Going Vegan: What You Need to Know
An entirely plant-based diet, when done right, can be higher in fiber and many nutrients, while lower in saturated fats and calories, than ones that include meat, eggs, and dairy. Once-in-awhile vegans and "chegans" (that’s a cheating vegan, the kind who makes exceptions for ice cream and bacon, we’re cool with it) all benefit from plant-only meals. The "reducetarian" and "flexitarian" movements include people wanting to decrease their consumption of meat, dairy, and eggs, but aren't quite ready for an 'all-or-nothing' diet. Choosing to be vegan even occasionally can make a difference. Just swap smart: giving up chicken for garlic-fries may not have the desired effect.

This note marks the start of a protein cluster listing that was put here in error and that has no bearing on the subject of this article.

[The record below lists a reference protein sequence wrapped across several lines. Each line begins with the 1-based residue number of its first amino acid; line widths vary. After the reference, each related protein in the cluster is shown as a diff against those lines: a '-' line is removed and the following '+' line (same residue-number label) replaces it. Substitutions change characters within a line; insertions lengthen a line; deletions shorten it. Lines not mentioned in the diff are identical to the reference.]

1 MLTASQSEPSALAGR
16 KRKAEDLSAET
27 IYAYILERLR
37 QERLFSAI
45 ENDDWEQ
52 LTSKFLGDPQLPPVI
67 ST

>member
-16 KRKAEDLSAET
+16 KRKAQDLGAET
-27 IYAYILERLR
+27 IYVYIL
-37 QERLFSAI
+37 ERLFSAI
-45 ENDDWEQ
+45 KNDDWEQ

Sun Basket's registered dietitian Kaley Todd breaks down the benefits of eating a plant-based diet.
When you commit to eating only plants, even for just a few meals each week, you’ll enjoy:
- Decreased risk of diabetes, heart disease, and cancer.
- Weight loss. Research shows that vegans tend to have a lower body mass index (BMI) than non-vegans.
- A reduced impact on the environment.
You also need to know that when you give up animal products you may miss out on important micronutrients including calcium, vitamin D, iron, vitamin B12, zinc, and omega-3 fatty acids. Load your plate with protein-powered vegetables like broccoli and spinach to make sure you get a complete range of nutrients.